Author’s Note: I will be out of town from the 24th to the 28th of May. This means I will miss Friday’s Ruminating On. To appease those of you that care, I figured I would post to the blog now, instead of completely skipping it. You know I love your mugs. Yes, even the ugly ones. So, here we go…
Ruminating On: Technology
I’m a big fan of gizmos, video games, cell phones, laptops, tablets, ereaders, and things with blinking lights that attract my ADD, but I couldn’t care less for technology. Now, before you scream at your computer screen, “Wait! What’re you rambling on about? They’re the same thing!”, let me explain.
I love toys—dirty minded folks, please leave through the side door. I am, pretty much, a big kid. New tablets and cell phones are all shiny and pretty, with crisp graphics and easy to use interfaces. I’m a man that loves to use his fingers, so sliding them around and actually getting a reaction is just awesome to me. Wow, this blog is going to appeal to all my gutter-minded readers. Oh well, moving on.
What I don’t enjoy is the technology these electronics carry installed upon them. You have Facebook apps, Twitter apps, LinkedIn, Tumblr—the list goes on and on. This means that no matter where you are in the world, at any moment in time, if you can find an internet connection, you can contact whoever you want. That poses a great dilemma to the traditional horror scribe. In a world of ever expanding connectability, my job is getting harder and harder. I have to account for all these new devices and connection options when writing my fiction. Several cheats can be used, but I don’t want to use them. I’m sure at some point I will, but then I’ll get emails to the tune of, “Thought you weren’t going to use that copout?” and then I’ll end up having to cyber-hunt someone down and eMurder them.
Some examples of what I consider cheats, are:
#1. The battery’s dead: No one has a charger? Really? Which leads me to sub-cheat a) The power is out! Oh no!
#2. Even in this day and age (Stephen King I’m talking to you, too. Seriously, why don’t you own a cell phone?) your character just chooses not to have a mobile device. Funding isn’t really an issue anymore, as most companies will give you a free phone, or charge you for whatever you pick out, on your first bill. As a man who used to hop from one company to another every two months without paying his bill, trust me on this. I know, I’m an jerk. But I’ve changed, Ma, really I have. I’ve seen the error in my ways, and all that 12 step stuff bad-people-who-want-to-be-good-people say. I was homeless for a little while, too. But that story is for another time.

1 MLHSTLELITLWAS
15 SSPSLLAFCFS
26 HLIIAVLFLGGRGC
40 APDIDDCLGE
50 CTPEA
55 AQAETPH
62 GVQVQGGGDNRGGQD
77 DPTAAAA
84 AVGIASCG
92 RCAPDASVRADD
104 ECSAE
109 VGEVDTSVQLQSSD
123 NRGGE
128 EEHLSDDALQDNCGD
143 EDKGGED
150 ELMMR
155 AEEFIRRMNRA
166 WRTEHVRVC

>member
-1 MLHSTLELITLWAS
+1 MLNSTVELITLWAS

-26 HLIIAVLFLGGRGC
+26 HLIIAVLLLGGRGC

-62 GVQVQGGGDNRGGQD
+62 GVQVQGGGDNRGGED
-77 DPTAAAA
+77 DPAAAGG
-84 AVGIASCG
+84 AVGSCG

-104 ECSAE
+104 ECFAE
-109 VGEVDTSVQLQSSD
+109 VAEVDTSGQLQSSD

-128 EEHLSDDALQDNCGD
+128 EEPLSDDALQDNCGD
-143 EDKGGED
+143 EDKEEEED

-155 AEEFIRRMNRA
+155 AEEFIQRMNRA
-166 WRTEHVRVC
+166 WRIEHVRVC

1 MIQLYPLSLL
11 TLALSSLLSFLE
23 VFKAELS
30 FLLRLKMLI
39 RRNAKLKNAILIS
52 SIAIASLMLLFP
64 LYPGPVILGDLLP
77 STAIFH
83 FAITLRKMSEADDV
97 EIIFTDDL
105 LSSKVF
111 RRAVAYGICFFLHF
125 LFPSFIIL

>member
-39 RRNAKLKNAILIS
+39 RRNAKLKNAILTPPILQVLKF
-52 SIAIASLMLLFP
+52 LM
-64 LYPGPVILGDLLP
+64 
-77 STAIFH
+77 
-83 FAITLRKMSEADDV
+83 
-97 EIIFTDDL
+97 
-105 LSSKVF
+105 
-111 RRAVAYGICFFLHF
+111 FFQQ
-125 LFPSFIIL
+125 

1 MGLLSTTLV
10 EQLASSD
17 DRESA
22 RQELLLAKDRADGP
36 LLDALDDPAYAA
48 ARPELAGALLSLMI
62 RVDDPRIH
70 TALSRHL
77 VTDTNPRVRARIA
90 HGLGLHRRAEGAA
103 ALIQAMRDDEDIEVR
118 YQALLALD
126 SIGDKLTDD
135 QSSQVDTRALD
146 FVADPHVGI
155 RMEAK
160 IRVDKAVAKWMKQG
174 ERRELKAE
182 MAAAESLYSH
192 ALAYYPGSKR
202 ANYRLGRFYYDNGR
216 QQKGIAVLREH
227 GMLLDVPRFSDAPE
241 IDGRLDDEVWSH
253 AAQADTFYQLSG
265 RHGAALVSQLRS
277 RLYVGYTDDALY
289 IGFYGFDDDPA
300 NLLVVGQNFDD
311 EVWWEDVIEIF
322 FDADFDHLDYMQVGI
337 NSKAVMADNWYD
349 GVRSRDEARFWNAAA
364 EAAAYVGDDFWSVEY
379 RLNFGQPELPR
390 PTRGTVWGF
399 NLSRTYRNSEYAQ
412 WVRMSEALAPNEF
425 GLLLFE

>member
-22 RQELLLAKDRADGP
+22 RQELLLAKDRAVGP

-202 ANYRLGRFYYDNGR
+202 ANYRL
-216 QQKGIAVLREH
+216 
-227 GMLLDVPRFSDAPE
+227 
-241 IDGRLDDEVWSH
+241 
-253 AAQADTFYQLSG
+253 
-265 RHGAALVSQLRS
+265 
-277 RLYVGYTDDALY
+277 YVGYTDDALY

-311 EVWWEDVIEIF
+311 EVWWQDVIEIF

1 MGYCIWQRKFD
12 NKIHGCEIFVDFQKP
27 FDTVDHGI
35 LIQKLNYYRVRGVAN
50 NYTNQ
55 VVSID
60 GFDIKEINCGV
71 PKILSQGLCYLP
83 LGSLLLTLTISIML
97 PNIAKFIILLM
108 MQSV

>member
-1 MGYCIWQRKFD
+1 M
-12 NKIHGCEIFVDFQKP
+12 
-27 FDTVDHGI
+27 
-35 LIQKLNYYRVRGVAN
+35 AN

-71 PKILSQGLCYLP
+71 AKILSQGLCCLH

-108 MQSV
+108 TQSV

#3. For some unexplained reason, no one’s cell phone works. Now, unless your characters are out in the mountains, the desert, or the wilderness, there’s probably no reason for them to not have service. Even then, they probably will. I would much rather read about a lack of signal because of the absence of towers, than I would some supernatural reason. It just seems all too convenient. “Oh Lordy, we’re stuck in this apartment complex, and a demon is after us, and does anyone have a cell phone, and what do you mean you don’t have a signal! We’re in downtown Los Angeles!” I realize, that in Dastardly Bastard, no one has a signal, but that’s because of the location, not the monster. So shuddup!
Horror—for me anyway—is about atmosphere and isolation. My chore is over coming the fact that, nowadays, people always have a way of calling for help. There are simple answers that are not cheats, but they become over used, as well—e.g. even though your character can call for help, they still have to wait for help to arrive. But, unless you want to end your story when the authorities respond, you’re going to have to explain why they can’t get to, or help, your character. Some people believe 911 is a joke (thank you, Flavor Flav and Chuck D) but it is a thing and for the most part, it does work.
Then we have 3G and 4G. This irks me to no end. If your character finds a mysterious item, substance, bit of text, or a strange science experiment, they can do an internet search on the fly. Yep, I believe Google’s killing the mystery star, just like video committed radio-cide. A writer used to be able to tell their reader something and said reader would just follow along without too much protest, as long as the writer was competent in his delivery (Michael Crichton was famous for that), but now, with devices like Kindle Fire and Nook, information is just a swipe and type away. You can go directly from your ebook, to Google, and find out whether or not it’s actually possible to clone a dinosaur using a frog and a friggin’ mosquito. It makes me want to slam my head into a wall, really. Talking about technology, not asexual dinos.
Of course, I see the other side of this, as well. Technology is making writers tell better stories. We’re having to up our game and explain more. We’re required to ditch the simplistic and focus in on what we should have been doing in the first place—suspending disbelief in a logical fashion. Just because cell phone tech and internet search engines exist, does not give writers the right to cheat. Authors must make note of their content issues and overcome. If not, they risk losing readers.
So, if I ever cheat, let this diatribe be my formal apology. But also know that, at one point in time, I felt the same way you did. Hopefully, that day never comes, and I remain a reliable storyteller.
Yeah, technology sucks. That’s just my opinion. One lowly horror writer’s attempt to describe why he has it so rough in this day and age. Forget the fact that I’m doing what I love.
I know, you feel so sorry for me; right?